So I've been meaning to do a step-by-step to show my painting process. And I started out really good with the Swordmasters, going one step at a time, taking a picture, then moving on to the next step. Then, I got into my groove. I know it sounds stupid, but it's like in my old fighting days, where I'm not really thinking about what I'm doing, I don't really notice the noises in the background or anything else. I'm just moving forward. It's the sweet spot where my accuracy and speed increase. When I get into the zone I get a lot done.
Which I did.
So here's where I started. White primer. I use it a lot, but I don't recommend it. It's finicky and fussy and doesn't always produce good results. Case in point: I primed 3 Swordmasters I'd gotten from a friend to finish out a 20-man unit. 2 of those model primed just fine, the third one came out 'fuzzy'. There was a weird residue from the spray can that gave the whole model a texture (and killed all the details). That model is now sitting in Simple Green, which is why the unit is only 19 models in the pictures.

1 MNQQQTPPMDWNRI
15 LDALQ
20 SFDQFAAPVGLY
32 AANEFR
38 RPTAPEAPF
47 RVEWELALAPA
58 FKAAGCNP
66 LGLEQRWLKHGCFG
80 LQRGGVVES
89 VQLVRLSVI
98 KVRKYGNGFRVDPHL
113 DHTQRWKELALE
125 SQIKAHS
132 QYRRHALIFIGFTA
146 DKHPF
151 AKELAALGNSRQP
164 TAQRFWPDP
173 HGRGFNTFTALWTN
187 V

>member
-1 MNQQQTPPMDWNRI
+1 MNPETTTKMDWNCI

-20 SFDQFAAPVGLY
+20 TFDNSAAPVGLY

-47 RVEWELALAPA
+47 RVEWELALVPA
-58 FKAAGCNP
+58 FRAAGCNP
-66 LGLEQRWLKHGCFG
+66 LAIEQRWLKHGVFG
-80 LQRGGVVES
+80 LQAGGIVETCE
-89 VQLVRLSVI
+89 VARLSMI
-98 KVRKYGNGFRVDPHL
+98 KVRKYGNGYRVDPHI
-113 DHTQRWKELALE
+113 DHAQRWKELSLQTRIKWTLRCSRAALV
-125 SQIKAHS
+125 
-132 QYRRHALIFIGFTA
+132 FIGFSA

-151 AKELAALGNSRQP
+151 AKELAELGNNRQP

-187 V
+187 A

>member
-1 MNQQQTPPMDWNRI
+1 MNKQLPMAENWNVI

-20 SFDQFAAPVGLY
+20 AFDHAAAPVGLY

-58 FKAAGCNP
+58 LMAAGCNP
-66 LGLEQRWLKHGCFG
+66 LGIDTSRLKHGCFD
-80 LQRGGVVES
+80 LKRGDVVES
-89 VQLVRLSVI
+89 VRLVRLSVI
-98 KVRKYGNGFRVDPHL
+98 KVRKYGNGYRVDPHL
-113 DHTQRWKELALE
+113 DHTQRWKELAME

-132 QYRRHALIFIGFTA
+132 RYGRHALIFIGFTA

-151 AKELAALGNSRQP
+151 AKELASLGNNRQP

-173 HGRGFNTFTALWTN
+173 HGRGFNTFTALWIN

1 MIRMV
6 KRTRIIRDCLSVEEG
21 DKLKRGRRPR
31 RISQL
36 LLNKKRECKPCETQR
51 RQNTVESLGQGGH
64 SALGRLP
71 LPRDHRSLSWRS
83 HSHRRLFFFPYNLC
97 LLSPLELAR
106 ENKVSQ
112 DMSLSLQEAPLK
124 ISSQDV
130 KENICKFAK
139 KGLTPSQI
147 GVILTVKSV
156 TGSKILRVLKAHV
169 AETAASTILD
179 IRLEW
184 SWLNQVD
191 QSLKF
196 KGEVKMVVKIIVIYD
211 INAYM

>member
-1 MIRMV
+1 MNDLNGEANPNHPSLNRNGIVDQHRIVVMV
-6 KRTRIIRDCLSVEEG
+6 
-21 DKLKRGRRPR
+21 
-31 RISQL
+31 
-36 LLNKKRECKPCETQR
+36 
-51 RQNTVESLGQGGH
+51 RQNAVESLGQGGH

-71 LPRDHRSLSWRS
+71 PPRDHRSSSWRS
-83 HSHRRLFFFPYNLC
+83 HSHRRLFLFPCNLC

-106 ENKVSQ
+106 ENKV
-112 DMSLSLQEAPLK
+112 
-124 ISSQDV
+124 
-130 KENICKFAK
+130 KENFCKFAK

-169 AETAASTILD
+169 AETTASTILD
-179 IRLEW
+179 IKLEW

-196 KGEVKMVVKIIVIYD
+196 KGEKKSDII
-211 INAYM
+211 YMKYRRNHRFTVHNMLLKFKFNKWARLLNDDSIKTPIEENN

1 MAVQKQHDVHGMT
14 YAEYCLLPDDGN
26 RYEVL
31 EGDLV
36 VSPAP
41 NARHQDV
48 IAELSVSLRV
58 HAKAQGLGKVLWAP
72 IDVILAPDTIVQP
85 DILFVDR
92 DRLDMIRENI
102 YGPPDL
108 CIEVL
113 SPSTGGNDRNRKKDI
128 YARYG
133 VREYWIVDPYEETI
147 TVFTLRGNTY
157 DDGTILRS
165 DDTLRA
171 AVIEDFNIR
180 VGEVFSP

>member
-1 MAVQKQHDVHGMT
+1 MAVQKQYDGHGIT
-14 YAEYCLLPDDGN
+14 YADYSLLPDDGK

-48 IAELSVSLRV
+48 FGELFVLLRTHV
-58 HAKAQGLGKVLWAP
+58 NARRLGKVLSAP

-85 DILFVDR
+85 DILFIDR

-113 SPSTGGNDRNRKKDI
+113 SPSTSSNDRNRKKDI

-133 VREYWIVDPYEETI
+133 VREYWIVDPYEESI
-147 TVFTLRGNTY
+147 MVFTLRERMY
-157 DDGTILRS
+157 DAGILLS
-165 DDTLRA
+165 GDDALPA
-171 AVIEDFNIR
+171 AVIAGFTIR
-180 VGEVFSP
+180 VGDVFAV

Step one on the swordmasters (and most models I do) is the metals. Metals tend to be messy so I do them first so I don't have to go back and clean up later. These were pretty straight-forward. One coat of Boltgun Metal. Then a wash of P3 Armor Wash (love that stuff). Once the wash dries, a strong drybrush of Boltgun Metal to clean up, then a light drybrush of Mithril Silver to finish. The High Elves get more of a medium drybrush of Mithril, since I want them to look shiny. Finally I look at each model and do a manual clean-up of any areas that look obviously drybrushed. It should be subtle.
You'll notice the pics above doesn't have the last layer of silver to clean up the drybrush marks.